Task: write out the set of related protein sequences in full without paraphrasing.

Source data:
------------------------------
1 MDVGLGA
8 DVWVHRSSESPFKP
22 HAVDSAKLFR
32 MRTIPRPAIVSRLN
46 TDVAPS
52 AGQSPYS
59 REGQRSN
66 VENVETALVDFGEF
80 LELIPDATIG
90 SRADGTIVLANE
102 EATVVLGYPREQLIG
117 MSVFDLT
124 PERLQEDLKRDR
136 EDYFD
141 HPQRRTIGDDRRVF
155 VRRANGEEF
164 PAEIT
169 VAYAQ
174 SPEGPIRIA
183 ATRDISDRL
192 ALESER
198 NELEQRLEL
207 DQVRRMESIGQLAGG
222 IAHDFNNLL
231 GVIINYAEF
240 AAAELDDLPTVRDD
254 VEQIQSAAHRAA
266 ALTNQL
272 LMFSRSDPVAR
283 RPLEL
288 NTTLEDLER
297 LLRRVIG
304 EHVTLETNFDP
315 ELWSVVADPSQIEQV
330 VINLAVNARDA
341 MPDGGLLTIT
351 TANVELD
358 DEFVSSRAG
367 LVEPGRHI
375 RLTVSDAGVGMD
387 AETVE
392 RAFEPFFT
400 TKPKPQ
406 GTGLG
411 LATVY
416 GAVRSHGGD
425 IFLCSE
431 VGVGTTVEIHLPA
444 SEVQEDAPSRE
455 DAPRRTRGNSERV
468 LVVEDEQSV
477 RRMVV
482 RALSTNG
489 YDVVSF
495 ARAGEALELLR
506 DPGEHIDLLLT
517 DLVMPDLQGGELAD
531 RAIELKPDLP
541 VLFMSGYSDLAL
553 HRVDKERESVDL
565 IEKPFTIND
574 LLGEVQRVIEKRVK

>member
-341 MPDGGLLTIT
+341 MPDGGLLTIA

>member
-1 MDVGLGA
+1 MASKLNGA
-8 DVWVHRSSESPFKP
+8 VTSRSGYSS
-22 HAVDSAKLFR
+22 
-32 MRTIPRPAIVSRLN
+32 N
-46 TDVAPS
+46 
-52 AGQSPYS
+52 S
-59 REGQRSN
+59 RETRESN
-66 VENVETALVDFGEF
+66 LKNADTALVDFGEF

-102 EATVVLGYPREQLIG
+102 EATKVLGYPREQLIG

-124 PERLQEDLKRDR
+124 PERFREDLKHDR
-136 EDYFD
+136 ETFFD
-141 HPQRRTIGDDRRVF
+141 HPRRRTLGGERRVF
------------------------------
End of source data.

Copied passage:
1 MDVGLGA
8 DVWVHRSSESPFKP
22 HAVDSAKLFR
32 MRTIPRPAIVSRLN
46 TDVAPS
52 AGQSPYS
59 REGQRSN
66 VENVETALVDFGEF
80 LELIPDATIG
90 SRADGTIVLANE
102 EATVVLGYPREQLIG
117 MSVFDLT
124 PERLQEDLKRDR
136 EDYFD
141 HPQRRTIGDDRRVF
155 VRRANGEEF
164 PAEIT
169 VAYAQ
174 SPEGPIRIA
183 ATRDISDRL
192 ALESER
198 NELEQRLEL
207 DQVRRMESIGQLAGG
222 IAHDFNNLL
231 GVIINYAEF
240 AAAELDDLPTVRDD
254 VEQIQSAAHRAA
266 ALTNQL
272 LMFSRSDPVAR
283 RPLEL
288 NTTLEDLER
297 LLRRVIG
304 EHVTLETNFDP
315 ELWSVVADPSQIEQV
330 VINLAVNARDA
341 MPDGGLLTIT
351 TANVELD
358 DEFVSSRAG
367 LVEPGRHI
375 RLTVSDAGVGMD
387 AETVE
392 RAFEPFFT
400 TKPKPQ
406 GTGLG
411 LATVY
416 GAVRSHGGD
425 IFLCSE
431 VGVGTTVEIHLPA
444 SEVQEDAPSRE
455 DAPRRTRGNSERV
468 LVVEDEQSV
477 RRMVV
482 RALSTNG
489 YDVVSF
495 ARAGEALELLR
506 DPGEHIDLLLT
517 DLVMPDLQGGELAD
531 RAIELKPDLP
541 VLFMSGYSDLAL
553 HRVDKERESVDL
565 IEKPFTIND
574 LLGEVQRVIEKRVK

>member
-341 MPDGGLLTIT
+341 MPDGGLLTIA

>member
-1 MDVGLGA
+1 MASKLNGA
-8 DVWVHRSSESPFKP
+8 VTSRSGYSS
-22 HAVDSAKLFR
+22 
-32 MRTIPRPAIVSRLN
+32 N
-46 TDVAPS
+46 
-52 AGQSPYS
+52 S
-59 REGQRSN
+59 RETRESN
-66 VENVETALVDFGEF
+66 LKNADTALVDFGEF

-102 EATVVLGYPREQLIG
+102 EATKVLGYPREQLIG

-124 PERLQEDLKRDR
+124 PERFREDLKHDR
-136 EDYFD
+136 ETFFD
-141 HPQRRTIGDDRRVF
+141 HPRRRTLGGERRVF